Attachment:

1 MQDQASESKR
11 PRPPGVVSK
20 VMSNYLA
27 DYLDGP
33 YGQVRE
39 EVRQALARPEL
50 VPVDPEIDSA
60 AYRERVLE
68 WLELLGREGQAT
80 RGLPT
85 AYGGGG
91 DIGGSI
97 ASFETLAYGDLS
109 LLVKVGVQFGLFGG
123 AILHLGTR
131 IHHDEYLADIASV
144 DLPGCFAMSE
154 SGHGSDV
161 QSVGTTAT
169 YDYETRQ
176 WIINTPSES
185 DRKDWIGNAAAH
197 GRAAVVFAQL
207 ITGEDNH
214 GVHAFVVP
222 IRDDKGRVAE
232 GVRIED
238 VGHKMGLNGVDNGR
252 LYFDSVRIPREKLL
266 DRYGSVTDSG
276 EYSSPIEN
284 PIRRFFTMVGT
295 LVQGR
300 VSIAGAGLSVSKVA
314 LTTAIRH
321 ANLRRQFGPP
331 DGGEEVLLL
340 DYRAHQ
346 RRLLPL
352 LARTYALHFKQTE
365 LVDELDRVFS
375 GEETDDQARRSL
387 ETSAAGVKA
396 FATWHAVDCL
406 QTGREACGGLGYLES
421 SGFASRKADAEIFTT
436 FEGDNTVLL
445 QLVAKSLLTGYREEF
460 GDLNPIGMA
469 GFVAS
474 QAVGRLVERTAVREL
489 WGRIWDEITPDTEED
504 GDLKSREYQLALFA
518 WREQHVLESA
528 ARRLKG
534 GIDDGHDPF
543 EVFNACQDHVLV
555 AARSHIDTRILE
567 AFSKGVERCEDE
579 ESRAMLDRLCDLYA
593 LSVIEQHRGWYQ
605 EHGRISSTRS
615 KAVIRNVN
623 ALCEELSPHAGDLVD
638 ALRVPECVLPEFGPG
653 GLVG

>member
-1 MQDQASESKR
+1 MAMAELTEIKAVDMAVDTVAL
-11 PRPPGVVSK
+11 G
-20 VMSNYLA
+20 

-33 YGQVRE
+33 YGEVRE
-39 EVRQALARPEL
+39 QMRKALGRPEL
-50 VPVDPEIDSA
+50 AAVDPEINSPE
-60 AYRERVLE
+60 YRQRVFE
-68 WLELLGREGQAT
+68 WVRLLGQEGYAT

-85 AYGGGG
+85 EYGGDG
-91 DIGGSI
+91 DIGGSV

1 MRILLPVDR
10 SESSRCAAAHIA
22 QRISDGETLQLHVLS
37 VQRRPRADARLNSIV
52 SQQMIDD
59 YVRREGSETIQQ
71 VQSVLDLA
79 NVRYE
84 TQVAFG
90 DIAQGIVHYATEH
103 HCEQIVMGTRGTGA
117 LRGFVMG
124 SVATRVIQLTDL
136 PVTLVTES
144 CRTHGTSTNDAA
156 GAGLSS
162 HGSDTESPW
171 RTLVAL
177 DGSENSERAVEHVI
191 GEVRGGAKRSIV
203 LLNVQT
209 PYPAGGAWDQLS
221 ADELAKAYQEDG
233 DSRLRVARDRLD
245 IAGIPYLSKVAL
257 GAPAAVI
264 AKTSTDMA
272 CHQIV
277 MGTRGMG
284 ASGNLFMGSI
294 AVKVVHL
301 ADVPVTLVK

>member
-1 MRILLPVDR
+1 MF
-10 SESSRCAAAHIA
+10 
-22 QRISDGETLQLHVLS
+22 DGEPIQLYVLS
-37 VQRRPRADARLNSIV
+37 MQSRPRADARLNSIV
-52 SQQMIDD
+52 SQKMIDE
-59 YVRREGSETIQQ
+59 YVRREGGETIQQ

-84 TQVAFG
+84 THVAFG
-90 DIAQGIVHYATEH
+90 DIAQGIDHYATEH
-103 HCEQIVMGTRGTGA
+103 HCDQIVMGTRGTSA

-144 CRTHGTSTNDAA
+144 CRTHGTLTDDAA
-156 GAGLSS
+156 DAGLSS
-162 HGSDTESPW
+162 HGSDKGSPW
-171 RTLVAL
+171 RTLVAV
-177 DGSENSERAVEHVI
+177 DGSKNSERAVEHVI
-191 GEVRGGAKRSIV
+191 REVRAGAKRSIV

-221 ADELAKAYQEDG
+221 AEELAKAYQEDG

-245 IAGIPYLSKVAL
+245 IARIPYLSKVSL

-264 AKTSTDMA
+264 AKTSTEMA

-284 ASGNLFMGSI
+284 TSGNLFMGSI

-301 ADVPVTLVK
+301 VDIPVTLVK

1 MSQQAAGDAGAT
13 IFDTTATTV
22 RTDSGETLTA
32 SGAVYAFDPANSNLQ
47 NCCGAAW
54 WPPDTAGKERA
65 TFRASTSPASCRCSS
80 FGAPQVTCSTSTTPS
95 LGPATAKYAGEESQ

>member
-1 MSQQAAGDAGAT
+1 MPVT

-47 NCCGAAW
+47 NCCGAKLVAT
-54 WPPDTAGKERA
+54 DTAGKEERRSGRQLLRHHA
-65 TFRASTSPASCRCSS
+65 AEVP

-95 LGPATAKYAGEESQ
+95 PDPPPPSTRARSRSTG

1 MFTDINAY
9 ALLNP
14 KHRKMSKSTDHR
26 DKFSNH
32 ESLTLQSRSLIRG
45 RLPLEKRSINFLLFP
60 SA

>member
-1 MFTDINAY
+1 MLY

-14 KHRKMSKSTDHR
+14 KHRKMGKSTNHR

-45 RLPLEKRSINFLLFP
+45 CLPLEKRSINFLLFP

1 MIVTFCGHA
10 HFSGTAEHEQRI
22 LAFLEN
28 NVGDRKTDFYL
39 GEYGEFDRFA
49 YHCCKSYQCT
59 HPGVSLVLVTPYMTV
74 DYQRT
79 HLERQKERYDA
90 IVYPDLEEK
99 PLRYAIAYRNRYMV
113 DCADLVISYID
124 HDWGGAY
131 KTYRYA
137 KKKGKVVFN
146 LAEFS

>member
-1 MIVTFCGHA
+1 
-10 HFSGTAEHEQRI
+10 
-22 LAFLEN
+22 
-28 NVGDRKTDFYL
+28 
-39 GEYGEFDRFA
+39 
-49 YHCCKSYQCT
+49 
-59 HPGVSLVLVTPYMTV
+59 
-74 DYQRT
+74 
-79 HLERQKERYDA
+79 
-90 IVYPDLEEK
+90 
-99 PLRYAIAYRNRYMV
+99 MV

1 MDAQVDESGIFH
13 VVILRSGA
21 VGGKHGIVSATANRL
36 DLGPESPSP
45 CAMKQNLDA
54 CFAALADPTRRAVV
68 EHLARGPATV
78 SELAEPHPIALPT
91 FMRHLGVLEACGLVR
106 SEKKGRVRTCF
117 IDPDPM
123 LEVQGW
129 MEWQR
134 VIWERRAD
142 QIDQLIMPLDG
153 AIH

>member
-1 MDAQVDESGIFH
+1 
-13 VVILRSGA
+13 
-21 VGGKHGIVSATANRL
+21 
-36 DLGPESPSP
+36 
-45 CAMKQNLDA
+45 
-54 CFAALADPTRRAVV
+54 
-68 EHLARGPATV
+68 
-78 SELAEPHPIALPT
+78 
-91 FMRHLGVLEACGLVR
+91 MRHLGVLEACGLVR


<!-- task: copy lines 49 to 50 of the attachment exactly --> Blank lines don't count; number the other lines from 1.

460 GDLNPIGMA
469 GFVAS